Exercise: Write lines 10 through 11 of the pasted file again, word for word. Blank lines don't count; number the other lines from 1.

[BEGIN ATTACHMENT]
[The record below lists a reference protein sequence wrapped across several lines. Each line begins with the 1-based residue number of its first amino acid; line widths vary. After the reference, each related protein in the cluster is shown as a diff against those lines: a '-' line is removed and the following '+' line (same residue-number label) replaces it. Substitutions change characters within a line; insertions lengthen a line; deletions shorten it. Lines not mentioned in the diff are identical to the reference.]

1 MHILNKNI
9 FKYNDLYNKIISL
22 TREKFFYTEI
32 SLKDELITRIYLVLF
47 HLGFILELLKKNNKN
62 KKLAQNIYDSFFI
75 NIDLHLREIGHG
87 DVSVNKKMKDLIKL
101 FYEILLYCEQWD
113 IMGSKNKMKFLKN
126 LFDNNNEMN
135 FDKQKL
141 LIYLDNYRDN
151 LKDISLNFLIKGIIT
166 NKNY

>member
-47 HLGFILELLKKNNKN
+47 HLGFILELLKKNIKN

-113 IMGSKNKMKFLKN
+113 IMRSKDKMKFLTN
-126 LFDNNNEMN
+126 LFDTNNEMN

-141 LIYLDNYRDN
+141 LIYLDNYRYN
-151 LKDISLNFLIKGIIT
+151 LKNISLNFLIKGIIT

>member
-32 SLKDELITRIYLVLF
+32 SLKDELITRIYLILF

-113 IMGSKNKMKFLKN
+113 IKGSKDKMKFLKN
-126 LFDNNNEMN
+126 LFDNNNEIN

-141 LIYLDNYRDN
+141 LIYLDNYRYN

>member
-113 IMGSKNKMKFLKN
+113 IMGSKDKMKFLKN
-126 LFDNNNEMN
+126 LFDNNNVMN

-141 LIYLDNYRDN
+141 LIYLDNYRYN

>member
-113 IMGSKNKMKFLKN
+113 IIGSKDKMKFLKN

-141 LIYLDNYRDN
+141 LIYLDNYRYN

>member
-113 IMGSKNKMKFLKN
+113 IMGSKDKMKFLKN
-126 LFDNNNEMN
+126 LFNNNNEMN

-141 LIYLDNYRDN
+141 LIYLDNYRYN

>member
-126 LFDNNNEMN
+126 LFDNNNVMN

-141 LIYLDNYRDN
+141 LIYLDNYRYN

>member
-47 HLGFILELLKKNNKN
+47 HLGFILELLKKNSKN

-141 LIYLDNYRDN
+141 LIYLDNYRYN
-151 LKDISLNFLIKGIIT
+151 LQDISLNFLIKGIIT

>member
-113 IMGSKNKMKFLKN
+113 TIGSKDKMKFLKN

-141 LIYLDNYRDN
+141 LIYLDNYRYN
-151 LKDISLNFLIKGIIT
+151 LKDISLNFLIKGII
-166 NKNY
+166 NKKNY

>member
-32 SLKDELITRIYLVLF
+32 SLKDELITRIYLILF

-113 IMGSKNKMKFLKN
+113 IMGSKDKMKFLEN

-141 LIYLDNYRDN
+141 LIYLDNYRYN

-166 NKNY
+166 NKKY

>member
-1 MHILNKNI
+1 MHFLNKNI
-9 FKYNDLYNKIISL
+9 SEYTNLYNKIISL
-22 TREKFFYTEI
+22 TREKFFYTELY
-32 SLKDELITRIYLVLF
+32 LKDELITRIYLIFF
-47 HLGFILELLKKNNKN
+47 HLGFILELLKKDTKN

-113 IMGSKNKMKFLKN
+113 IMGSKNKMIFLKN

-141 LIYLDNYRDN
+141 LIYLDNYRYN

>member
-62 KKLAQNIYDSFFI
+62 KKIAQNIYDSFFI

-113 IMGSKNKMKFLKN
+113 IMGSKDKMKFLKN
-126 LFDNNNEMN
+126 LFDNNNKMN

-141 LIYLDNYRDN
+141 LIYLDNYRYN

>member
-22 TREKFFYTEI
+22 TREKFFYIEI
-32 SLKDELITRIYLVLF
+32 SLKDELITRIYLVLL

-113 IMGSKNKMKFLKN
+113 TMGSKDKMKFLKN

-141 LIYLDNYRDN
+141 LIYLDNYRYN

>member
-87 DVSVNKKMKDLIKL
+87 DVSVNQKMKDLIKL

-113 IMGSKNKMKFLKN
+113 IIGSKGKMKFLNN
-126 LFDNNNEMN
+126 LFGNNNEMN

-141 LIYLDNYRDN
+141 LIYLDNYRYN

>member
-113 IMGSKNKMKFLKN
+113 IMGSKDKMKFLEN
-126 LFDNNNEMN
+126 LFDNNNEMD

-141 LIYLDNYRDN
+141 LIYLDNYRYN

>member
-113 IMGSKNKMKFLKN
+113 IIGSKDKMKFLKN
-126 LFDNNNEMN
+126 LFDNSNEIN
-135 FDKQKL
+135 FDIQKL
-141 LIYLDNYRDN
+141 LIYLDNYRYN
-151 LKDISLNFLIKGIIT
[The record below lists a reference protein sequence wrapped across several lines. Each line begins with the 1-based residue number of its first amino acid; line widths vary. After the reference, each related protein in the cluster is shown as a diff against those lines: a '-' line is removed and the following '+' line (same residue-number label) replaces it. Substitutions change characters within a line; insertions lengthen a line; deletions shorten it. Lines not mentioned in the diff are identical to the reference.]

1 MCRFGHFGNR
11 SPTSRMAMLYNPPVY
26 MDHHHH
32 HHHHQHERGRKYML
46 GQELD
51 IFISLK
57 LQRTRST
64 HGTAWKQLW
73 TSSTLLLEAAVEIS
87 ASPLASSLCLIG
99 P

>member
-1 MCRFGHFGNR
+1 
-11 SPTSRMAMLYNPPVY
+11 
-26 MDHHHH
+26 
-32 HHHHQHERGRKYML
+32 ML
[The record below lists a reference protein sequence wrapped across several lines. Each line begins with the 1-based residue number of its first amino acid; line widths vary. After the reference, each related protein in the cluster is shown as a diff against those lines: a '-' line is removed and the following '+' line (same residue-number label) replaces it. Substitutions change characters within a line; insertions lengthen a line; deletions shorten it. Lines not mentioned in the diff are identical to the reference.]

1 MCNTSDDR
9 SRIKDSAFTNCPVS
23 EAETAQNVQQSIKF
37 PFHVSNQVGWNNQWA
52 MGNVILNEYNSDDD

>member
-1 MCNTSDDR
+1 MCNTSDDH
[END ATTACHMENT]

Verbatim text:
101 FYEILLYCEQWD
113 IMGSKNKMKFLKN